*This post is in participation with The Film Experience's Hit Me With Your Best Shot.*
One thing that I've loved about Hit Me With Your Best Shot is the opportunity to revisit films that I haven't seen in ages, especially films from my childhood (such as Beauty and the Beast or Fantasia). Obviously, at such a young age, I wasn't thinking critically about these films; "mise en scene" was nowhere near being in my vocabulary. But I have fond memories of enjoying this films, and on most of these rewatches, I've found myself enjoying them even more for their cinematic qualities beyond those that captured my young imagination.
This week's selection is another of those childhood favorites: Mary Poppins, Disney's classic movie musical based on P.L. Travers' books about a magical nanny who comes in to mend the fractured Banks family in Edwardian London. The film was apparently a passion project for Walt Disney, and was notoriously hated by the books' author (as will be documented in the upcoming film Saving Mr. Banks). For decades it was Disney's most successful live-action film, before Johnny Depp swaggered his way onto a pirate ship and launched a franchise that may never die.
But before we get to discussing the film itself, we need to take a look at the film's Oscar history. It was the only feature film Disney himself produced to score a Best Picture nomination, and to date it remains the studio's only live-action Best Picture nominee. 1964 saw a battle between two major studio musicals: this film and My Fair Lady, with the latter being the ultimate champion (interestingly, Julie Andrews only took the role of Mary Poppins after she was passed over for Audrey Hepburn as Eliza Doolittle). Both films together saw two of, in my book, the greatest snubs in Oscar history. Hepburn missed out on a Best Actress nomination, though no one but Andrews should have won the award (and in her film debut too!). She gives a fantastic performance: even though she maintains her distance from the children, she gives Mary Poppins (you must say the full name, after all) some subtle grace notes that show how much affection she has for them. It truly stands as the best work of her career.
The other, and more egregious, snub, came from this film: Dick Van Dyke missing a nomination for his tour de force performance as chimneysweep/chalk artist/kite salesman/one-man band/sidekick Bert (you could probably argue his is a lead role, but I personally would err on the side of supporting, since he's absent for long stretches of the film). Of course his British accent is atrocious, though I'm almost certain that was intentional. Van Dyke was at the top of his comedic game at the time, and he turned in an incredible, hilarious performance that never undercuts the authority of the Banks parents nor Mary Poppins. Indeed, he makes the role of sidekick - for that's what he essentially is to Mary Poppins, one-half of a team - seem not only noble but enormously entertaining, which is no easy feat. And this is to say nothing of the fact that he also played Mr. Dawes, Sr., in full old-age makeup. It's stunning to me that he was passed over (especially since this was a time when strong comedic work wasn't routinely ignored by the Academy, the way it often is today).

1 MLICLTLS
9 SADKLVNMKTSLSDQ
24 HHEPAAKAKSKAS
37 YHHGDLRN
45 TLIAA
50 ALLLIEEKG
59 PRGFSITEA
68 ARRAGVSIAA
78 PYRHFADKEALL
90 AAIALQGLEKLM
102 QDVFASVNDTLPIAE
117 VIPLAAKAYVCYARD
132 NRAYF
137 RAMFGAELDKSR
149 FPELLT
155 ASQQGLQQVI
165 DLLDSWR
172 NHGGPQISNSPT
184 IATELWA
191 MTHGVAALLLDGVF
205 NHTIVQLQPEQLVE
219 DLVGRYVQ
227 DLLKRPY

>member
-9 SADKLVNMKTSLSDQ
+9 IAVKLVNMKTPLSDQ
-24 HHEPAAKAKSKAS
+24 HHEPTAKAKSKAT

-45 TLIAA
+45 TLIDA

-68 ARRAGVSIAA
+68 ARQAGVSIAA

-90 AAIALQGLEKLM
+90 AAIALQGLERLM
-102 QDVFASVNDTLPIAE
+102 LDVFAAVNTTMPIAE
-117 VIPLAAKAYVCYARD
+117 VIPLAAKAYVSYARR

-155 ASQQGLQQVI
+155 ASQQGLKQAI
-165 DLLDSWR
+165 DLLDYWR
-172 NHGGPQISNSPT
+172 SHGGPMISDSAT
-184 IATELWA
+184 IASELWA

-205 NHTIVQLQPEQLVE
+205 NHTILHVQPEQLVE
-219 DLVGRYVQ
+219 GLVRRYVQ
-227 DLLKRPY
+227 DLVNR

Though it would be easy to make this a post all about how terrific Andrews and Van Dyke are, but since this is supposed to be about the "best shot," I want to highlight some unsung heroes of the film: director Robert Stevenson, director of photography Edward Colman, and the entire art department. A large part of the film's success rests on its imaginative visuals, particularly in scenes that mix live-action with animation. The film was shot entirely on soundstages in Burbank, California, making those painted London backdrops all the more impressive. Just see for yourself how beautiful these backdrops are:
(my choice for Best Shot)
Stevenson, at this point, had become the house director for Disney's live-action features, but he's never done better work than he has here. There's just the right touch of magical realism here, with the fantasy elements never seeming out of place within the reality the film is purportedly set. For example, just look at my choice for Best Shot above: Mary Poppins, sitting on a cloud above the London skyline. It's at once extraordinary and commonplace; she's positioned just left of the center and deep enough in the frame that she doesn't immediately call the viewer's attention. Or look at the evocative use of shadow and "mist" in the frame directly above, with Mr. Banks walking through the park. Or the use of warm, evening colors and cool, twilight shadows in the rooftop "Step in Time" sequence:
There's so much beautiful imagery in this film that I honestly could have just screencapped the entire thing and put it up here. Disney hasn't made a live-action film as visually sumptuous as this one since.
Other great shots:
For my money, "Feed the Birds" is the most beautiful song in the film. I love how Stevenson and Colman frame this sequence like a sumptuous dream, with the outside of the frame blurred, drawing attention to the Bird Woman. It's a simply gorgeous sequence in a film embarrassingly rich with them.
I love the lighting of this sequence: it makes the bank look so much more like a nefarious institution, even though it's run by a bumbling idiot.
It must be said that neither of the child actors are really any good. Karen Dotrice (Jane) is mostly wears a blank expression and recites her lines dutifully, but Matthew Garber (Michael) really overexaggerates everything - just look at his gape above in response to seeing the nannies being blown away.